Monks Protest Developer’s Construction on Disputed Grounds

About 400 monks and villagers protested Sunday outside Wat Koh Puthivong pagoda in Phnom Penh’s Sen Sok district to protest what they say is a real estate company’s encroachment onto the pagoda’s land, including an island that monks consider sacred.

During the protest, dozens of young men used sledgehammers to demolish part of a wall in what is slated to become a massive residential development, before marking off the boundaries of the pagoda’s land using spray paint.

A protester uses a sledgehammer to destroy a wall on disputed land in Phnom Penh's Sen Sok district on Sunday. (Mech Dara/The Cambodia Daily)
A protester uses a sledgehammer to destroy a wall on disputed land in Phnom Penh’s Sen Sok district on Sunday. (Mech Dara/The Cambodia Daily)

“If we did not take action, we would lose this land since the company has continued construction although it knew this land is in dispute with the pagoda,” said chief monk Poeuy Metta.

Poeuy Metta said the 5,100 square meters of land in question was cut from the pagoda in 2013 by local authorities who said a reservoir would be built by expanding a small existing lake.

Instead, the lake was filled with dirt and the Borey Peng Huoth company started construction work on the site. The chief monk said the pagoda filed a complaint with Prime Minister Hun Sen in April, but had not received a response.

“First they forced monks to sign to make the reservoir, but they filled up more land and built the residential area,” he said. “Therefore we were unhappy with it and called on the prime minister to find justice for us to keep the land for the next generation.”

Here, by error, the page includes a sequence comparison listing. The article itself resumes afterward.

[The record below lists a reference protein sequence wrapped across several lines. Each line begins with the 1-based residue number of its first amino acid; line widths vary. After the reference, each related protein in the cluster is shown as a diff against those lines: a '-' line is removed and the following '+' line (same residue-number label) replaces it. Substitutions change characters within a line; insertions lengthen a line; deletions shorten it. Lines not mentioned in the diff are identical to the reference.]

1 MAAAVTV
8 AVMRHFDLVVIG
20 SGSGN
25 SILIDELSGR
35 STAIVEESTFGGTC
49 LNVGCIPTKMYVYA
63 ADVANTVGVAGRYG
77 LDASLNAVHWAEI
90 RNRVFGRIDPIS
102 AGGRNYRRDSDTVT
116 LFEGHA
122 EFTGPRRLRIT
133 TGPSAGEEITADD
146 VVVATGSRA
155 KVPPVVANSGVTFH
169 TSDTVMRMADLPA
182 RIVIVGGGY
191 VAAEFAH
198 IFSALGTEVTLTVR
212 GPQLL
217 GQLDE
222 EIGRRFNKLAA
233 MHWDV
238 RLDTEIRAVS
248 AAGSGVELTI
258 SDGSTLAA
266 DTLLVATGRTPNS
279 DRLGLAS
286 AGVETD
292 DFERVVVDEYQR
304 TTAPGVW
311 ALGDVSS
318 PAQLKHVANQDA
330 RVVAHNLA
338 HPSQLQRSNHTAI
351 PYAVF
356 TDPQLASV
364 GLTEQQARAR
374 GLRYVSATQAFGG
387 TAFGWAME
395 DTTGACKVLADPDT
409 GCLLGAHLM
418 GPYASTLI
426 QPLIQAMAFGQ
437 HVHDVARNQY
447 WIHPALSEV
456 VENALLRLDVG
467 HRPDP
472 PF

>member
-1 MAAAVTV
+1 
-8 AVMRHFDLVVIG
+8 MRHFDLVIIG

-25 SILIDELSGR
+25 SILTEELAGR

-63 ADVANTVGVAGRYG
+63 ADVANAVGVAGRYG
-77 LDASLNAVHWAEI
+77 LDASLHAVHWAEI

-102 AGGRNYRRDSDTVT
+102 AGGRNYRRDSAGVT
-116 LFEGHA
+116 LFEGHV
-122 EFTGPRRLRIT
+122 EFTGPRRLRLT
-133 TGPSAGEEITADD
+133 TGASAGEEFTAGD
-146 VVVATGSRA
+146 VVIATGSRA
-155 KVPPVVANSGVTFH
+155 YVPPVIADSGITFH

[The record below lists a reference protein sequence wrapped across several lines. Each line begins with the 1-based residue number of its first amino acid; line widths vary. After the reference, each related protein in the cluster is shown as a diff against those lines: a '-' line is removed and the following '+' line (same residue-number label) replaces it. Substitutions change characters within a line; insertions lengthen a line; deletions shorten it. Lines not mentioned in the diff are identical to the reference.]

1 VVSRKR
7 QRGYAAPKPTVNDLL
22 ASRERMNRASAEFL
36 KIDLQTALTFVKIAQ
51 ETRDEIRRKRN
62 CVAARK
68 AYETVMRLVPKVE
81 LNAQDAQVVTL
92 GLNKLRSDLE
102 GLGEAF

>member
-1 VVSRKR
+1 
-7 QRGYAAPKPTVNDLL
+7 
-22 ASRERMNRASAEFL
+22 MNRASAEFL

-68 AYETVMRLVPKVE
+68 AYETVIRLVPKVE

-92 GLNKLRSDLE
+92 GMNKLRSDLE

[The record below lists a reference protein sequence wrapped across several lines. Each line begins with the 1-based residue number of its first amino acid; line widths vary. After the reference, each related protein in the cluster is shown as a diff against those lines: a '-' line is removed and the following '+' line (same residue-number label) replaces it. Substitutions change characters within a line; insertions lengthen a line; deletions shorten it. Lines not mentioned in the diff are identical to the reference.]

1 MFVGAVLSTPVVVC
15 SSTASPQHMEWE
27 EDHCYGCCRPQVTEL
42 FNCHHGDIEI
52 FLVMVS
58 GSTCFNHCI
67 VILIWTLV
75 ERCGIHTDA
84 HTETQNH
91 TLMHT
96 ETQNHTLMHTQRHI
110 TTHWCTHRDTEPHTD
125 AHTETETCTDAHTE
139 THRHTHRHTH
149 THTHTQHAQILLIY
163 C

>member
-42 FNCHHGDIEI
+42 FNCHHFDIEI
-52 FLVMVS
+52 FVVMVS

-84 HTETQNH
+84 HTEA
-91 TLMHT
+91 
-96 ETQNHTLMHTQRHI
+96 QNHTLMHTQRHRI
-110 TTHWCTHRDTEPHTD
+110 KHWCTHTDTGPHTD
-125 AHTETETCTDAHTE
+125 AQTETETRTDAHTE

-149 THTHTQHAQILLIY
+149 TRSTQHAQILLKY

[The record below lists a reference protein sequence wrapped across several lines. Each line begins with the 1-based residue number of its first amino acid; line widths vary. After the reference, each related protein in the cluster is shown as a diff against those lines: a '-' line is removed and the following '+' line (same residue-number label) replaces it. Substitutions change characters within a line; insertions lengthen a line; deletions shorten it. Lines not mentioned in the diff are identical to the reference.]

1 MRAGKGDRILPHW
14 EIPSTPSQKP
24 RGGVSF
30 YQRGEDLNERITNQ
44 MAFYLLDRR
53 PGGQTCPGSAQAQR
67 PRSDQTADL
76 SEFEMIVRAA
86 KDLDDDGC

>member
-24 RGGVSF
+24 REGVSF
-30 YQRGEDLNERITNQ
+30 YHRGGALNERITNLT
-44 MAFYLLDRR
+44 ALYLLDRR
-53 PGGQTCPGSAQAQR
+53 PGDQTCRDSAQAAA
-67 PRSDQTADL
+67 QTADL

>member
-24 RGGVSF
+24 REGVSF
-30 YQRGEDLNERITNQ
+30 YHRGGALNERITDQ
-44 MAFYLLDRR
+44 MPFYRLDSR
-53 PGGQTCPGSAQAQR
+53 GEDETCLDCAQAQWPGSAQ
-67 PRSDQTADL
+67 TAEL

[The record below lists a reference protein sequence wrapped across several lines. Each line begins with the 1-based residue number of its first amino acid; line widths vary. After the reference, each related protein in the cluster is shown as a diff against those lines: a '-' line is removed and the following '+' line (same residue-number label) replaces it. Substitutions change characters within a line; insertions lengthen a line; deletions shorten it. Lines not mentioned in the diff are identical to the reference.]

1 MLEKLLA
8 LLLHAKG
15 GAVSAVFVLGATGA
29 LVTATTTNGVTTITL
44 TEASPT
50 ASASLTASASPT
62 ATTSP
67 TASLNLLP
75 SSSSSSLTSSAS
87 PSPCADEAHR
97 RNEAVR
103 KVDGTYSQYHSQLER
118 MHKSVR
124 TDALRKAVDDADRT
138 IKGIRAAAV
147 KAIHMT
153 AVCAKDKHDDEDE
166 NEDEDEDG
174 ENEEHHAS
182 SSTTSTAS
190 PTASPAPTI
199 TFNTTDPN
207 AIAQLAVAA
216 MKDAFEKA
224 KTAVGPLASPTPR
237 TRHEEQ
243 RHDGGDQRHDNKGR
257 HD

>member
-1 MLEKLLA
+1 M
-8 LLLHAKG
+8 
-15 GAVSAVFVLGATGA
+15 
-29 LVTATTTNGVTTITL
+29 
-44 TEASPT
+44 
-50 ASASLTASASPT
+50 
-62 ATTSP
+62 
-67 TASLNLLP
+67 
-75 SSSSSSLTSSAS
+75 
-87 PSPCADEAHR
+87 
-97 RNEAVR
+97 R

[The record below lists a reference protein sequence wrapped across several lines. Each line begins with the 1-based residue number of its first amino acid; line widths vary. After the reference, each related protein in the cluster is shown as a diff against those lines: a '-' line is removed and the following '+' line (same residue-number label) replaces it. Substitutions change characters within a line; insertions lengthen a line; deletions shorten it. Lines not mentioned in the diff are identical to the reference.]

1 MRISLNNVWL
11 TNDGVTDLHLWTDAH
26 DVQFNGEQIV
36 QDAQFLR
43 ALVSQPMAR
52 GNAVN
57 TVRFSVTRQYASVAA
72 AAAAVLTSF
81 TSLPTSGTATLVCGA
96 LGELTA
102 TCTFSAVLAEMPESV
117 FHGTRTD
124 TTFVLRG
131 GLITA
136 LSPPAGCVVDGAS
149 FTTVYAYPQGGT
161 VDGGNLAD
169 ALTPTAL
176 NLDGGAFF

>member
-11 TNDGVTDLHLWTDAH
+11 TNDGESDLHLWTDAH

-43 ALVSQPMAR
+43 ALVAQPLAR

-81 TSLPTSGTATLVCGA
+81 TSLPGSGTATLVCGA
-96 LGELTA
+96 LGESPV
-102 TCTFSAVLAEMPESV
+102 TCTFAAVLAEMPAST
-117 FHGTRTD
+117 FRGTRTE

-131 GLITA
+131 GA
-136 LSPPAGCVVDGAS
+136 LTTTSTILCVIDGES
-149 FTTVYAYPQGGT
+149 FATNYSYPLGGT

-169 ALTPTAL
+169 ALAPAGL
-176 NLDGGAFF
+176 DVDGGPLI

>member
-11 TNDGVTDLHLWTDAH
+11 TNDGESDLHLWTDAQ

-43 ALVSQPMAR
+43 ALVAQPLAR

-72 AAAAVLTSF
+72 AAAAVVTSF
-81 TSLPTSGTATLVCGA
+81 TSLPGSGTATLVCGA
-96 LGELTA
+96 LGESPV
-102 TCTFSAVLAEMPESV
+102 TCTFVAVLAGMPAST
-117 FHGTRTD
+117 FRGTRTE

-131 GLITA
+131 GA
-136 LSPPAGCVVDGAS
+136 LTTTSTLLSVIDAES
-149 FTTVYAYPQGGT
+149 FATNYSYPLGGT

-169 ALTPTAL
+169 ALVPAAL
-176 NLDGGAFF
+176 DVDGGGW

Before the lake was filled with sand, a small island in the middle had been considered sacred by monks and local residents, who left offerings at a stupa there that was built—legend has it—by a soldier who hid out in the area before emerging to topple his foes.

In their complaint to Mr. Hun Sen, the monks accuse deputy Sen Sok district governor Chea Khema of conspiring with a businessman, Chheang Paksour, to sell the land to Borey Peng Huot.

Mr. Khema declined to comment.

According to the Borey Peng Huoth website, the new development has been dubbed The Star Quateria and will eventually feature stand-alone villas, townhouses and apartments, along with amenities such as an amusement park, a swimming pool, and “steam, sauna and Jacuzzi services.”

Sor Meas, 40, a villager who attended Sunday’s protest to support the monks, said villagers were unhappy that previous protests and appeals to authorities to save the pagoda’s land had gone unheeded.

“We will keep protesting with monks to get the land,” she said. “We cannot let them take pagoda.”

Cheav Sambath, the head of customer service for Borey Peng Huoth, said the company had legal documents and letters of permission allowing it to build on the disputed land. She declined to comment further.

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